In response to DoD and Navy acquisition reform initiatives over the last several years, NAVSEA is more aggressively exploring the evaluation of COTS products for Navy shipboard applications before resorting to Navy-designed equipment and systems. In many cases, COTS or near-COTS solutions are adequate, but there remain instances where Navy warship rquirements exceed the performance, reliability, ease of operation, compatibility, or other features of COTS products. Furthermore, the Navy typically constitutes too small a portion of the market for most COTS products to influence their design, price, or continued availability, which adds market risks to the technical risks that the Navy must mitigate. These opportunities and lessons have been mirrored in the Navy's shipboard environmental program, where manufacturer and vendor claims sometimes are not borne out in Navy laboratory or shipboard testing. There may be a few limited areas where traditional shipboard requirements may be relaxed to accommodate COTS products, e.g., a discard-and replace philosophy for certain components as opposed to repair, but the most technically challenging Navy requirements will not change.
SHIPBOARD WASTE MANAGEMENT RDT&E
NAVSEA plans and executes a wide range of RDT&E projects intended to provide shipboard environmental solutions for existing and future ships. NAVSEA'S basic approach to defining and acquiring shipboard environmental solutions has not really changed over the years. The maturity of the technology being considered will determine the relative emphasis on the research ("R"), development ("D"), or test and evaluation ("T&E") parts of the RDT&E equation. This is a very flexible process that can respond to influences outside of the Navy. For example, the recent development of solid waste processing equipment was substantially accelerated to meet aggressive legislative deadlines. This was accomplished by conducting many laboratory and shipboard activities in parallel, tailoring ILS requirements (e.g., deleting unnecessary documentation), involving COMOPTEVFOR early on to streamline the Fleet operational evaluations (OPEVALs), and providing drawings. Navy-developed prototype equipment, and technical assistance to production contractors. All of these deviations from the traditional sequential, formal, and years-long Navy RDT&E process had to be balanced as carefully as possible against technical and programmatic risks.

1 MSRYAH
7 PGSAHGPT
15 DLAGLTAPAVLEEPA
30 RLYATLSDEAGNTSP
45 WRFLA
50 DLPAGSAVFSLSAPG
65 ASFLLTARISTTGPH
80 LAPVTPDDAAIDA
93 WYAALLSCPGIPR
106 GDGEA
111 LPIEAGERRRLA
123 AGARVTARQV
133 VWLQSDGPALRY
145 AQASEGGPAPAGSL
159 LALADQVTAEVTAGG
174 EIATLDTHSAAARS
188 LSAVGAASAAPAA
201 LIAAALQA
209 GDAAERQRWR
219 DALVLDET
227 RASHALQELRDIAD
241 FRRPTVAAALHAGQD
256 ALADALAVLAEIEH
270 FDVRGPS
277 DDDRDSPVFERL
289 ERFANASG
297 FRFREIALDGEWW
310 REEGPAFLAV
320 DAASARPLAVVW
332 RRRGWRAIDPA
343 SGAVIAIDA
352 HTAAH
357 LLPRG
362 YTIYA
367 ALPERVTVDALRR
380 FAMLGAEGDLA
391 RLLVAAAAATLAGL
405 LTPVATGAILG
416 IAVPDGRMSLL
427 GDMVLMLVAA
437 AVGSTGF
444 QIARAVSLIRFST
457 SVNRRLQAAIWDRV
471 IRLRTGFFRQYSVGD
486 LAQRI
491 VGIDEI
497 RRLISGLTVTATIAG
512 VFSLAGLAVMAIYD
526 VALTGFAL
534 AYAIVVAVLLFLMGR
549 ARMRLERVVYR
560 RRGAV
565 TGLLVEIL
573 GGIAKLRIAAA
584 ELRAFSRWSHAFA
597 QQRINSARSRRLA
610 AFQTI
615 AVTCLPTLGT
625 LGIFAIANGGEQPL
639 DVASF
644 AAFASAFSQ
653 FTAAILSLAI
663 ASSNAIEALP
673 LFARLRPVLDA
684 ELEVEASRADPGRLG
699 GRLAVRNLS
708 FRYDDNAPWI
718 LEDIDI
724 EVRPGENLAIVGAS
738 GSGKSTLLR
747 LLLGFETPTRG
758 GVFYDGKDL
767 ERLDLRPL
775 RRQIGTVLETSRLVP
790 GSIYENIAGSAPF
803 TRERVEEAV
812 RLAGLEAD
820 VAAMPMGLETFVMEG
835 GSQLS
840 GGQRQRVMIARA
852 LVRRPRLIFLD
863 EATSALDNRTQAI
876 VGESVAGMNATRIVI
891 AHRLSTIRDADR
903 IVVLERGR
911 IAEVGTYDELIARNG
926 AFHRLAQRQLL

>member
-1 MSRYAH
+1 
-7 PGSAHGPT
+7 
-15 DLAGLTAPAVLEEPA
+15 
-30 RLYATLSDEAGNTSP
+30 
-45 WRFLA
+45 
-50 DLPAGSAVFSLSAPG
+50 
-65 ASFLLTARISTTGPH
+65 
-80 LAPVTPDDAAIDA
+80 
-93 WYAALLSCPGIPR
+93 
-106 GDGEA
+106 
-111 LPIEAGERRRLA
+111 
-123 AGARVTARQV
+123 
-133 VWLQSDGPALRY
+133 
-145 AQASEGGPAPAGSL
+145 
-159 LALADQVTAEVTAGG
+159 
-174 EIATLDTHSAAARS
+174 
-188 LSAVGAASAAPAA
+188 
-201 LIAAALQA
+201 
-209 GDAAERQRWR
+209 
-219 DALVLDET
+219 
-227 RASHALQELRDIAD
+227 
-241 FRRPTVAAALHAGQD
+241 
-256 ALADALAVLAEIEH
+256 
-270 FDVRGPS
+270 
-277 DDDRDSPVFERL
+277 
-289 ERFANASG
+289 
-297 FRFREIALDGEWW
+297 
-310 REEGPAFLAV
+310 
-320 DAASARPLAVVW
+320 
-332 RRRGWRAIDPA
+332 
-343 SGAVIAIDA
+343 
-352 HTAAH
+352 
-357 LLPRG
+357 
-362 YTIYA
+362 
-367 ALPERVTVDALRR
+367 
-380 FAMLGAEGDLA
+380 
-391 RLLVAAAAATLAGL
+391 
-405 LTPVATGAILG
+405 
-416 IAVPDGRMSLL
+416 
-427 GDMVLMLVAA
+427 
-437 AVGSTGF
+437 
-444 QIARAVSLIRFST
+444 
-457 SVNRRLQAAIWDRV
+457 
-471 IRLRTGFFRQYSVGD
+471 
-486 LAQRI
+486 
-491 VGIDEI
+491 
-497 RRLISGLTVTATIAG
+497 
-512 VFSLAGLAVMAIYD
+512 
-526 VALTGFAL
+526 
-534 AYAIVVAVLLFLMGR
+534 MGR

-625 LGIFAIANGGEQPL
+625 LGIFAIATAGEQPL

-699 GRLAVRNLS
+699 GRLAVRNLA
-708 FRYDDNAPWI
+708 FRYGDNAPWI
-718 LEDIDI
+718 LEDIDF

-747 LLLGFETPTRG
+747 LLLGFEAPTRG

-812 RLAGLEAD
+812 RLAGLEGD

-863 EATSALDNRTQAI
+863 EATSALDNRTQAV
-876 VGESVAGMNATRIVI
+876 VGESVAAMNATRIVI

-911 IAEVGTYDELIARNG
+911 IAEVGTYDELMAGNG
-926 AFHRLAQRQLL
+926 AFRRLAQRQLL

Backfitting scenarios are especially problematic because it is very dificult to find empty space or to displace existing functions or equipment on Navy vessels to install new pollution control systems and because it is expensive to retrofit shipboard systems (typically several times the cost of forward fit). This tends to focus the development effort on space-efficient, modular, and hatchable equipment that will fit into a variety of spaces avalable on different ships. Backfittable pollution control equipment tends to represent an "end-f-pipe" approach because some environmenial systems which reduce pollutants at their source, e.g, vacuum collcction of blackwater, simply cannot be backfit because they would require extensive and cost-prohibitive vessel alterations. Ease and flexibility of installation are key technical and cost drivers for environmental equipment to be retrofit. New ship designs, on the other hand, offer opportunities to apply a ship-wide perspective to environmental compliance encompassipg pollution prevention (source reduction), optimization of crew and waste movemen, upgradeability to meet future requirements, and minimization of TOC.
In either casc, however, the use of COTS products raises significant issues of at-sea performance, configuration control, long-term commercial availability, and logistics support. One new approach the Navy is selectively exploring that will heip mitigate the risks associated with COTS is open systems architecture (OSA). This design and acquisition paradigm is a "halfway house" between relaively rigid MILSPEC-driven procurement and simply purchasing COTS equipment and systems that may require ship modifications and/or signifieant crew adjustments.